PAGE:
This should come as shock to exactly no one, but tech companies have a trust problem and an empathy problem. As companies start advertising AI, they should do so knowing that 70 percent of the U.S. fears robots taking over their lives.
We could blame it on popular culture (try naming one movie where a robot revolution went well) but, let’s be honest, we as tech marketers aren’t exactly doing ourselves any favors.
The word most associated with Google’s Duplex Demo was “creepy.” Microsoft’s attempts have swung between Common hyperbolically proclaiming “AAA-EYE!,” to being called “helpful and intrusive” (sorta like everyone’s mother-in-law), to inadvertently creating a “Hitler-loving sex robot.” None of these are great looks.
The technology community has a smugness about it—we believe new technology is always a good thing, and we expect the rest of the world to take our word for it because we’re smart and innovative and, well, why wouldn’t you trust someone in a Patagonia vest?
As a result, AI marketing campaigns are often focused on showcasing what we perceive to be the futuristic cool factor: the driverless car, driverless grain harvester, or agentless call center. We think we’re giving people a glimpse into a brave, new, avocado-toast-filled world, but in reality, all they’re getting from us is, “see you in the unemployment line.”
Marketers need to get real about who they’re speaking to and what messages will actually resonate with them. Most academics believe that AI will only create jobs, so instead of advertising an autonomous utopia, perhaps focus on how AI enables people to do their jobs better and get more time for the things they love.
The refreshed Microsoft/Common “Empowering Innovators” spot takes us slightly closer to this goal, showing Ros Harvey, a real AgTech founder, and proclaiming “artificial intelligence helps farmers grow more food with fewer resources; she’s not collecting information, she’s feeding a growing population.”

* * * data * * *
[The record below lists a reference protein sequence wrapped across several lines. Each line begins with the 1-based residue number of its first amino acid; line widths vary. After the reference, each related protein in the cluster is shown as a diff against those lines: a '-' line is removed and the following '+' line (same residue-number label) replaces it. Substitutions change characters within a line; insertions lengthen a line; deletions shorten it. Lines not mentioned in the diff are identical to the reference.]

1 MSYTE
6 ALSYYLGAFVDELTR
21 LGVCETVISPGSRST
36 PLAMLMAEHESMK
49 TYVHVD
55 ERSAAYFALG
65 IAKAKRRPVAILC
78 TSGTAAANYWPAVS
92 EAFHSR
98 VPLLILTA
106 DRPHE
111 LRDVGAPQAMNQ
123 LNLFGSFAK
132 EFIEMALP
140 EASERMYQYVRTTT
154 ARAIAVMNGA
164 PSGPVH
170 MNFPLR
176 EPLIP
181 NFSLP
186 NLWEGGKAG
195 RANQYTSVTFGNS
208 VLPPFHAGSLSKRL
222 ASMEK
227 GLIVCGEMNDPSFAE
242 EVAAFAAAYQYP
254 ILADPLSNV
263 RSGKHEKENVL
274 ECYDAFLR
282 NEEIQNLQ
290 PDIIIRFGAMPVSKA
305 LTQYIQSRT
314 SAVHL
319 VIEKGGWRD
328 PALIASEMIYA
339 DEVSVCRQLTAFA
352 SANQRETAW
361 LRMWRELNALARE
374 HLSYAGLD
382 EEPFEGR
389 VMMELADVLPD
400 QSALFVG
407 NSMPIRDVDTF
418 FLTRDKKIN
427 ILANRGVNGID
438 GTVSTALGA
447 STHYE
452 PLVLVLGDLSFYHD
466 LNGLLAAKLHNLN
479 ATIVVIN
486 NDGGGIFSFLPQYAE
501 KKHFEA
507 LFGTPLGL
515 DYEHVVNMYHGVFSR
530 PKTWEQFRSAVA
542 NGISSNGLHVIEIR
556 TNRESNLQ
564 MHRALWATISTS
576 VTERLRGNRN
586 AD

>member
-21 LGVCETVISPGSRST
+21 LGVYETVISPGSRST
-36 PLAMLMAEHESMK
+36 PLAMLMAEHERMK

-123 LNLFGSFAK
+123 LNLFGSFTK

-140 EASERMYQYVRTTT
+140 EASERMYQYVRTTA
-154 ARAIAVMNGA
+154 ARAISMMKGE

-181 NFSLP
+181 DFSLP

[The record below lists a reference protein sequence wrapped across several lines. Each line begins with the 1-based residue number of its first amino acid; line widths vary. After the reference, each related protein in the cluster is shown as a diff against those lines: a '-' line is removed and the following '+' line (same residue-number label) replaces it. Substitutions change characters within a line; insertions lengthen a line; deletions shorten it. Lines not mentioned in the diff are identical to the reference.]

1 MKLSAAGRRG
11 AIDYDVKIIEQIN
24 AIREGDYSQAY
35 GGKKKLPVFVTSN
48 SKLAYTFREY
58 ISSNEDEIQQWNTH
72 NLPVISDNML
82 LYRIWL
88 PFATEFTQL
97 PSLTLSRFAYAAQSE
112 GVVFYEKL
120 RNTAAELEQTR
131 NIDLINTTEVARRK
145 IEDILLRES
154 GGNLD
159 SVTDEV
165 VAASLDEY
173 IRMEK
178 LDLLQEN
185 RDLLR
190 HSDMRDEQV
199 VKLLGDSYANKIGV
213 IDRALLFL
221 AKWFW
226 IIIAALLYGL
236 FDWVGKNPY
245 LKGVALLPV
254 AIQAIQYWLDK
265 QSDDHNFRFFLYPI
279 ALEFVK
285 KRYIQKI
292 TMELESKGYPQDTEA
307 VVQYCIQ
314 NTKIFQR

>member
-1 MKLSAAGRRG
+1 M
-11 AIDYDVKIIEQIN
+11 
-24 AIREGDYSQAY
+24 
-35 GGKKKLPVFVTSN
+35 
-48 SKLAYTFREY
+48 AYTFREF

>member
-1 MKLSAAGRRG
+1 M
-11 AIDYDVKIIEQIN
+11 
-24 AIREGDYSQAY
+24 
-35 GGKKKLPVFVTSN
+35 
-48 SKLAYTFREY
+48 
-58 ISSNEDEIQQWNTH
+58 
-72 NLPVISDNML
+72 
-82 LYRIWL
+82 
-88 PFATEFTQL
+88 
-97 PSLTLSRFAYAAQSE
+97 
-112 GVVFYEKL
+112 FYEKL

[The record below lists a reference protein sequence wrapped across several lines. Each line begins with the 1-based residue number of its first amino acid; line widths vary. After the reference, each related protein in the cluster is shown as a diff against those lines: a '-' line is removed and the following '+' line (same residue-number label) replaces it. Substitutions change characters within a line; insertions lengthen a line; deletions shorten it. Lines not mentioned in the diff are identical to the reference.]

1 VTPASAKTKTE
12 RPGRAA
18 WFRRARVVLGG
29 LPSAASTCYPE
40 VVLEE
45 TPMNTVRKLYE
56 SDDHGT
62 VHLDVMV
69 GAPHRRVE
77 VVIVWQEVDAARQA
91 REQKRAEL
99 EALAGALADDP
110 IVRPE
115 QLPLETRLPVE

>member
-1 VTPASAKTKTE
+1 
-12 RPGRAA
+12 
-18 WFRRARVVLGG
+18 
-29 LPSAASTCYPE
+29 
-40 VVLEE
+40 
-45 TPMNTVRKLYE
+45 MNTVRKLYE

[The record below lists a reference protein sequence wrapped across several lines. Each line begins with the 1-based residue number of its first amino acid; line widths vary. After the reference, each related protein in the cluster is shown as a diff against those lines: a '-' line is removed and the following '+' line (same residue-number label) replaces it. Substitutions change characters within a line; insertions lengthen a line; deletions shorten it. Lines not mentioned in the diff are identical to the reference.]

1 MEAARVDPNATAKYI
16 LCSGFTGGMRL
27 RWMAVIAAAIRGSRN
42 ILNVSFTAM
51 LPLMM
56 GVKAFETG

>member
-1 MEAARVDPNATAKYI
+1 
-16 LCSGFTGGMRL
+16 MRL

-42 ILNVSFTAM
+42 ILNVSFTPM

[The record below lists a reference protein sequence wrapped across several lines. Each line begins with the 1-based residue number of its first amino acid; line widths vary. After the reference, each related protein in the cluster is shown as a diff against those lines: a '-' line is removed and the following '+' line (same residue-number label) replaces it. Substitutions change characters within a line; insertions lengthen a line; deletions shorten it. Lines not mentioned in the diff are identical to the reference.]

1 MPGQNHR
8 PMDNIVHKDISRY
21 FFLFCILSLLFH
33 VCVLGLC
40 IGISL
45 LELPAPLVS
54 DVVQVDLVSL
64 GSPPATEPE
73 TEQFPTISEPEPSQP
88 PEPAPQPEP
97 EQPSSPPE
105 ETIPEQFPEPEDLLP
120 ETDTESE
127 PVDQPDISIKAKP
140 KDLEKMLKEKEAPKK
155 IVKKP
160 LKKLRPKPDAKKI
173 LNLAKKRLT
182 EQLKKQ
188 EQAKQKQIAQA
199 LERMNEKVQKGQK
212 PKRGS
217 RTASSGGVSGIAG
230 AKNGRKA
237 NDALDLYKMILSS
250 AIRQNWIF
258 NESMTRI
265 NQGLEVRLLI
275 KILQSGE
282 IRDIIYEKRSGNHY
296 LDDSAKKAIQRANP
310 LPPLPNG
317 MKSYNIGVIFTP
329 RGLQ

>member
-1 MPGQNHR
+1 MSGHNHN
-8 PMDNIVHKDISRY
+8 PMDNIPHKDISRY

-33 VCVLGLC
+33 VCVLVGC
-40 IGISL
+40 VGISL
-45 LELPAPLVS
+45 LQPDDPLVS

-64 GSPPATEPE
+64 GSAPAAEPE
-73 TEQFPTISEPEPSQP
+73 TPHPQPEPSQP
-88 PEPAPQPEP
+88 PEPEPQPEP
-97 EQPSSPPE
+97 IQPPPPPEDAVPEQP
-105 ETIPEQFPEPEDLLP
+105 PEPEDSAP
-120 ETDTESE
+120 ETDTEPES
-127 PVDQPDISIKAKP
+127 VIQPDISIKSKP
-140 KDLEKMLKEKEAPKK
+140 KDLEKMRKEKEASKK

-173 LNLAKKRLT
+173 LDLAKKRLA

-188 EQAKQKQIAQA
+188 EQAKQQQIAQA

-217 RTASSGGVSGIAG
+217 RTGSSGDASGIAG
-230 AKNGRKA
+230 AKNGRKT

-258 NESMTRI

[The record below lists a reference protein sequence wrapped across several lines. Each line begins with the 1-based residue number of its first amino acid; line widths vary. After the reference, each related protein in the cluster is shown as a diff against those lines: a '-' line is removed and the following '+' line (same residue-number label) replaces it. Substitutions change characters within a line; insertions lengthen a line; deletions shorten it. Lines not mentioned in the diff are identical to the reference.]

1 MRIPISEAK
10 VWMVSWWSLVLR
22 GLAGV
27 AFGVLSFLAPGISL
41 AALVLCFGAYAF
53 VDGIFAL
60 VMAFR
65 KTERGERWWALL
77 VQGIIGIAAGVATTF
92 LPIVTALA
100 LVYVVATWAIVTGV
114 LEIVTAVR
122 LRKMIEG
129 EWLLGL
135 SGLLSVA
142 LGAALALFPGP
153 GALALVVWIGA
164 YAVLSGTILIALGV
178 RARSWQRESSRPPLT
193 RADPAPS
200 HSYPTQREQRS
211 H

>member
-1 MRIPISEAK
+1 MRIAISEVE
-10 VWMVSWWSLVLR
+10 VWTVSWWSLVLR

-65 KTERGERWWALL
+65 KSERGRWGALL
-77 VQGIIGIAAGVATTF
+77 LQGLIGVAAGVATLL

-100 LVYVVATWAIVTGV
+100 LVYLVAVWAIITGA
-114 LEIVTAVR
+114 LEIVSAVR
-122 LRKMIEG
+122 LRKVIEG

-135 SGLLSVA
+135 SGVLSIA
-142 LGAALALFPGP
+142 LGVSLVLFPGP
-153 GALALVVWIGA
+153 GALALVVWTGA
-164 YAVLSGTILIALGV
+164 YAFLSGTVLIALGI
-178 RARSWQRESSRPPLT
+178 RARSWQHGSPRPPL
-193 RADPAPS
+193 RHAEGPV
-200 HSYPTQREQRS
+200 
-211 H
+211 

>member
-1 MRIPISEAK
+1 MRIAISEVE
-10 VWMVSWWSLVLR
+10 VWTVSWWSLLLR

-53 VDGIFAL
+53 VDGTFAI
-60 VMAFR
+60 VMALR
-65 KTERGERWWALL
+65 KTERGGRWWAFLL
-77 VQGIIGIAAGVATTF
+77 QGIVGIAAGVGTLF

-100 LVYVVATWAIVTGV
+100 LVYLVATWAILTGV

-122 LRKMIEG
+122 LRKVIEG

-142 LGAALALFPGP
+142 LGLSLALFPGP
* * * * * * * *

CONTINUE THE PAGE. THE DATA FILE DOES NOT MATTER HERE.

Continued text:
What would be even better? Showing the farmer benefiting from this resource.
The hype cycle is alive and well in AI. Thanks to lofty marketing and pop culture, we’re quickly rolling down the Peak of Inflated Expectations into the Trough of Disillusionment, and we’re dragging everyone along with us. If we want people to buy into a future of work powered by AI, shouldn’t we be realistic about what that future looks like?
Adobe’s “Make a Masterpiece” campaign is a great example of how marketers can effectively balance imagination and creativity with trust and technical realness. While not AI-focused, the 2-minute video shows real artists using the software to recreate classic, but lost, artwork, bringing the tools to life in a beautiful and captivating—but not overstated—way.
Marketers touting their AI tools should think long and hard about what their technology actually makes possible today and lean into that.
Blame my Southern upbringing, but I’ve always been a big fan of using marketing to create connection and community. That idea means making customers feel something.
Unfortunately, many AI brands today are choosing “aspiration.” What they don’t understand (remember our empathy problem?) is that aspiration means different things to different people. One brand’s aspiration could be a consumer’s fear.
I’d encourage marketers to instead consider surprise, belonging, sorrow or joy; these feelings help bring brands and customers together in a way that blind, pie-in-the-sky aspiration just can’t. Take humor for example. Everyone laughs.
Maybe not at the same things, but it’s universally relatable—kind of like how Crystal Hot Sauce is universally delicious (fight me).
When we launched our own AI marketing campaign this year, we took this approach by poking fun at the absurdity of robots in the workplace, bringing them to life as back-talking, idiotic and sometimes completely useless characters trying out for a job as a voice assistant. And guess what? People got it.
Ultimately, as marketers, we need to remember that we sell to people, not companies. Emotional connection, honesty and a focus on the customer cannot, and will never be, overshadowed by technology’s “cool factor.”
Keith Messick is CMO at Dialpad. Previously, he served as the CMO at Lucidworks and also held senior leadership roles at Topsy (Apple), Get Satisfaction, and Successfactors.
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